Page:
or analogue television is the original television technology that uses analog signals to transmit video and audio.[1] In an analog television broadcast, the brightness, colors and sound are represented by rapid variations of either the amplitude, frequency or phase of the signal. Analog signals vary over a continuous range of possible values which means that electronic noise and interference becomes reproduced by the receiver. So with analog, a moderately weak signal becomes snowy and subject to interference. In contrast, a moderately weak digital signal and a very strong digital signal transmit equal picture quality. Analog television
Analog television
may be wireless or can be distributed over a cable network using cable converters. All broadcast television systems used analog signals before the arrival of digital television (DTV)
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Digital Terrestrial Television
Digital terrestrial television
Digital terrestrial television
(DTTV or DTT) is a technology for broadcast television in which land-based (terrestrial) television stations broadcast television content by radio waves to televisions in consumers' residences in a digital format. DTTV is a major technological advance over the previous analog television, and is replacing analog to become the new television broadcasting standard. A changeover to DTTV began in 2006 and is now complete in many countries
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Tiffany & Co.
Tiffany & Company (known colloquially as Tiffany or Tiffany's) is an American luxury jewelry and specialty retailer, headquartered in New York City.[2] Tiffany sells jewelry, sterling silver, china, crystal, stationery, fragrances, water bottles, watches, personal accessories, as well as some leather goods.[3] Many of these goods are sold at Tiffany stores, as well as through direct-mail and corporate merchandising. Tiffany is renowned for its luxury goods and is particularly known for its diamond and sterling silver jewelry. Tiffany markets itself as an arbiter of taste and style,[4] and was once a purveyor to the Russian imperial family.[citation needed]Contents1 History1.1 Establishment 1.2 "Blue Book" and the Civil War 1.3 "Gilded Age" 1.4 1900–1999 1.5 2000–present1.5.1 United States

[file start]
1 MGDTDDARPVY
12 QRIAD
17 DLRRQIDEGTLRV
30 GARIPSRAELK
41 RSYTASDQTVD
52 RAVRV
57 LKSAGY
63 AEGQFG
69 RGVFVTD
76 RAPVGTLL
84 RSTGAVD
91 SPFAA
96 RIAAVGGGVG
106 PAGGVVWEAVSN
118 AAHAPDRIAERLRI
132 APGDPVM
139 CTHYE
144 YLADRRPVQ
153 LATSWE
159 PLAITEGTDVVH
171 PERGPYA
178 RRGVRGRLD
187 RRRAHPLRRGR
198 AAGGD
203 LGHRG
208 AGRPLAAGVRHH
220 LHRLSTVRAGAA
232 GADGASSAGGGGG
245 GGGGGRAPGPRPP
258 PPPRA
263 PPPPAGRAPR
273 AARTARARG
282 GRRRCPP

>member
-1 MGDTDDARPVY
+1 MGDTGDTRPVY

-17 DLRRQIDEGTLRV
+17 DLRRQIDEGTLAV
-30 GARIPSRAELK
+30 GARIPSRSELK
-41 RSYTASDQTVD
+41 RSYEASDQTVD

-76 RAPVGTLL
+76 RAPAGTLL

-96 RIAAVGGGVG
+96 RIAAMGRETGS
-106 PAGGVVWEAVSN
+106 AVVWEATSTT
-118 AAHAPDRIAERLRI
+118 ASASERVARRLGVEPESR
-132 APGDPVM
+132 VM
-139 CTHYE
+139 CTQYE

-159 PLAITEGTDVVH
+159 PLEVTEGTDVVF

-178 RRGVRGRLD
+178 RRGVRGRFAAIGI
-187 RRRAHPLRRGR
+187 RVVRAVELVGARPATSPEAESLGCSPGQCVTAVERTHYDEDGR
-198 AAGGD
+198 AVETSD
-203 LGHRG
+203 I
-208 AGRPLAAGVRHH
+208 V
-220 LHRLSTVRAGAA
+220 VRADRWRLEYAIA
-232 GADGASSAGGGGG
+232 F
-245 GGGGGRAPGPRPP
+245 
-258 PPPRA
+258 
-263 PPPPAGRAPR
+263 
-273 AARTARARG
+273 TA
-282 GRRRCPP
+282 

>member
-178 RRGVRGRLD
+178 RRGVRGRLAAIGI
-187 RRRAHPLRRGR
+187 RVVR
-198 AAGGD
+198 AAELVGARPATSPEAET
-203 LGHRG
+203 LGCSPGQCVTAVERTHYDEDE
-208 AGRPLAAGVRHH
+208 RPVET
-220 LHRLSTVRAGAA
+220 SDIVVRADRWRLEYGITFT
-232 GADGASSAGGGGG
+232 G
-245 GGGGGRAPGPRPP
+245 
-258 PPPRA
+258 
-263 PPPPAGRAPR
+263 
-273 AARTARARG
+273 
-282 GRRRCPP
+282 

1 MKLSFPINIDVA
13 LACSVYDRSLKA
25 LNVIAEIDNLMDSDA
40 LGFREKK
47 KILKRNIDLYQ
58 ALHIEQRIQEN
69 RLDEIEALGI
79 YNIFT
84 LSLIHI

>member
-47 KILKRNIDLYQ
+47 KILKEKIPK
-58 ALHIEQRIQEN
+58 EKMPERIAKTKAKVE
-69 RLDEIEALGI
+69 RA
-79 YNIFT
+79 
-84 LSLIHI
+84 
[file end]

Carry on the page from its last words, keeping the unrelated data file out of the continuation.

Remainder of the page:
United States
V
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Corporate Spin-off
A corporate spin-off, also known as a spin-out,[1] or starburst, is a type of corporate action where a company "splits off" a section as a separate business.[2]Contents1 Characteristics1.1 U.S. Securities and Exchange Commission 1.2 Other definitions2 Reasons for spin-offs2.1 Conglomerate discount3 Examples3.1 Academia 3.2 Mirror companies4 See also 5 References 6 Further readingCharacteristics[edit] Spin-offs are divisions of companies or organizations that then become independent businesses with assets, employees, intellectual property, technology, or existing products that are taken from the parent company. Shareholders of the parent company receive equivalent shares in the new company in order to compensate for the loss of equity in the original stocks